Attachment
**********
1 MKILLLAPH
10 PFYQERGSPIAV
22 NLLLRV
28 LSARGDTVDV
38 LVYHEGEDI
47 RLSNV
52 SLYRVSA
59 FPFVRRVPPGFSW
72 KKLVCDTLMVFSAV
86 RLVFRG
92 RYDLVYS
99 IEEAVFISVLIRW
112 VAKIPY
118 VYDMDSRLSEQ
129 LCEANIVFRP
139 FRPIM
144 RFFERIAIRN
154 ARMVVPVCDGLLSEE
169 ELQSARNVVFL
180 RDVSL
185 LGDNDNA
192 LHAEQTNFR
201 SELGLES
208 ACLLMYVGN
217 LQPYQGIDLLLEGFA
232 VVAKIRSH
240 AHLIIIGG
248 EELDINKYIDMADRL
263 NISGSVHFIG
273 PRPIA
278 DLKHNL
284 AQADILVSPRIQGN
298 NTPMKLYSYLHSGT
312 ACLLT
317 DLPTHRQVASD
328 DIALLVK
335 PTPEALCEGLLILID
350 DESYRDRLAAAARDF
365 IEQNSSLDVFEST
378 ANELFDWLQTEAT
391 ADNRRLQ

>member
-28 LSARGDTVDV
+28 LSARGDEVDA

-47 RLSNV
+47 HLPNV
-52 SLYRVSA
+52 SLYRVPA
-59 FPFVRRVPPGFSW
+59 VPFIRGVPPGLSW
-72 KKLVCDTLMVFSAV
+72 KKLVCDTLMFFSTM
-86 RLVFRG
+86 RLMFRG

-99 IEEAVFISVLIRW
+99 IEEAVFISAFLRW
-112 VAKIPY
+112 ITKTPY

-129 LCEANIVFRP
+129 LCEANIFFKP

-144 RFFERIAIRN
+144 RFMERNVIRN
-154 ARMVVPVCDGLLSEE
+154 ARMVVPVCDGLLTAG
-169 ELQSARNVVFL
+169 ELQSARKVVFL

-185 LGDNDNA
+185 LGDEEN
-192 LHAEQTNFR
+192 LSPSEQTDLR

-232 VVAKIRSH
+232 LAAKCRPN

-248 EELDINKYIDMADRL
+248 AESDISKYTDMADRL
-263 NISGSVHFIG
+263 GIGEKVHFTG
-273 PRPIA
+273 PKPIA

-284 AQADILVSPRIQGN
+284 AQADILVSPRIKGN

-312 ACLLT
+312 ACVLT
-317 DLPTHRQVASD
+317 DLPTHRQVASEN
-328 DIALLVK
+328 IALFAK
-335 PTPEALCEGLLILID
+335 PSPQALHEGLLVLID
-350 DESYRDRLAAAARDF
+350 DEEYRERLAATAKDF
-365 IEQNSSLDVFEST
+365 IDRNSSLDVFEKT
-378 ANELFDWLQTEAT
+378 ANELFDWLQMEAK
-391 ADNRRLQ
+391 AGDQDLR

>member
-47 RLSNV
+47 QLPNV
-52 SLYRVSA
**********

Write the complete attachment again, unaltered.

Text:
1 MKILLLAPH
10 PFYQERGSPIAV
22 NLLLRV
28 LSARGDTVDV
38 LVYHEGEDI
47 RLSNV
52 SLYRVSA
59 FPFVRRVPPGFSW
72 KKLVCDTLMVFSAV
86 RLVFRG
92 RYDLVYS
99 IEEAVFISVLIRW
112 VAKIPY
118 VYDMDSRLSEQ
129 LCEANIVFRP
139 FRPIM
144 RFFERIAIRN
154 ARMVVPVCDGLLSEE
169 ELQSARNVVFL
180 RDVSL
185 LGDNDNA
192 LHAEQTNFR
201 SELGLES
208 ACLLMYVGN
217 LQPYQGIDLLLEGFA
232 VVAKIRSH
240 AHLIIIGG
248 EELDINKYIDMADRL
263 NISGSVHFIG
273 PRPIA
278 DLKHNL
284 AQADILVSPRIQGN
298 NTPMKLYSYLHSGT
312 ACLLT
317 DLPTHRQVASD
328 DIALLVK
335 PTPEALCEGLLILID
350 DESYRDRLAAAARDF
365 IEQNSSLDVFEST
378 ANELFDWLQTEAT
391 ADNRRLQ

>member
-28 LSARGDTVDV
+28 LSARGDEVDA

-47 RLSNV
+47 HLPNV
-52 SLYRVSA
+52 SLYRVPA
-59 FPFVRRVPPGFSW
+59 VPFIRGVPPGLSW
-72 KKLVCDTLMVFSAV
+72 KKLVCDTLMFFSTM
-86 RLVFRG
+86 RLMFRG

-99 IEEAVFISVLIRW
+99 IEEAVFISAFLRW
-112 VAKIPY
+112 ITKTPY

-129 LCEANIVFRP
+129 LCEANIFFKP

-144 RFFERIAIRN
+144 RFMERNVIRN
-154 ARMVVPVCDGLLSEE
+154 ARMVVPVCDGLLTAG
-169 ELQSARNVVFL
+169 ELQSARKVVFL

-185 LGDNDNA
+185 LGDEEN
-192 LHAEQTNFR
+192 LSPSEQTDLR

-232 VVAKIRSH
+232 LAAKCRPN

-248 EELDINKYIDMADRL
+248 AESDISKYTDMADRL
-263 NISGSVHFIG
+263 GIGEKVHFTG
-273 PRPIA
+273 PKPIA

-284 AQADILVSPRIQGN
+284 AQADILVSPRIKGN

-312 ACLLT
+312 ACVLT
-317 DLPTHRQVASD
+317 DLPTHRQVASEN
-328 DIALLVK
+328 IALFAK
-335 PTPEALCEGLLILID
+335 PSPQALHEGLLVLID
-350 DESYRDRLAAAARDF
+350 DEEYRERLAATAKDF
-365 IEQNSSLDVFEST
+365 IDRNSSLDVFEKT
-378 ANELFDWLQTEAT
+378 ANELFDWLQMEAK
-391 ADNRRLQ
+391 AGDQDLR

>member
-47 RLSNV
+47 QLPNV
-52 SLYRVSA